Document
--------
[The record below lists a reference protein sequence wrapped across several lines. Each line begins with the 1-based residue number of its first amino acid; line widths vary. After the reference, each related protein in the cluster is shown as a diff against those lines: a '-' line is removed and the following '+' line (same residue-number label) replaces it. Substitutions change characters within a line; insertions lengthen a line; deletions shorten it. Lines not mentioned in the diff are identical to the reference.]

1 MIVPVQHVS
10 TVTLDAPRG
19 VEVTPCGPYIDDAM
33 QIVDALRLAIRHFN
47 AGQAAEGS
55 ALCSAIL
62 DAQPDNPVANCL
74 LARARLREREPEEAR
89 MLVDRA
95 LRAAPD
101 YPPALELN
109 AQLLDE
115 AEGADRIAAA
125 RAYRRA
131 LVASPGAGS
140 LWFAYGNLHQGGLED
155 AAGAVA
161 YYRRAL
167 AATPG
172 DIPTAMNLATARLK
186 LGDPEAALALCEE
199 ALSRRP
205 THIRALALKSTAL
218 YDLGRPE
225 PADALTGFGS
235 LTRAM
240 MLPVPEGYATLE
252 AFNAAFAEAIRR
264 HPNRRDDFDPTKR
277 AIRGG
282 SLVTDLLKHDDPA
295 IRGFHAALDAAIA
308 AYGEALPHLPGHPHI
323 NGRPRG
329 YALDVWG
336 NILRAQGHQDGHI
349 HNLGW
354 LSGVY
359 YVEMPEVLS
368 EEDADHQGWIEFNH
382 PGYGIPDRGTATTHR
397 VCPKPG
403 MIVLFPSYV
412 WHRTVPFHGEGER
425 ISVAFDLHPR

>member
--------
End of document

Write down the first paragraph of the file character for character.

[The record below lists a reference protein sequence wrapped across several lines. Each line begins with the 1-based residue number of its first amino acid; line widths vary. After the reference, each related protein in the cluster is shown as a diff against those lines: a '-' line is removed and the following '+' line (same residue-number label) replaces it. Substitutions change characters within a line; insertions lengthen a line; deletions shorten it. Lines not mentioned in the diff are identical to the reference.]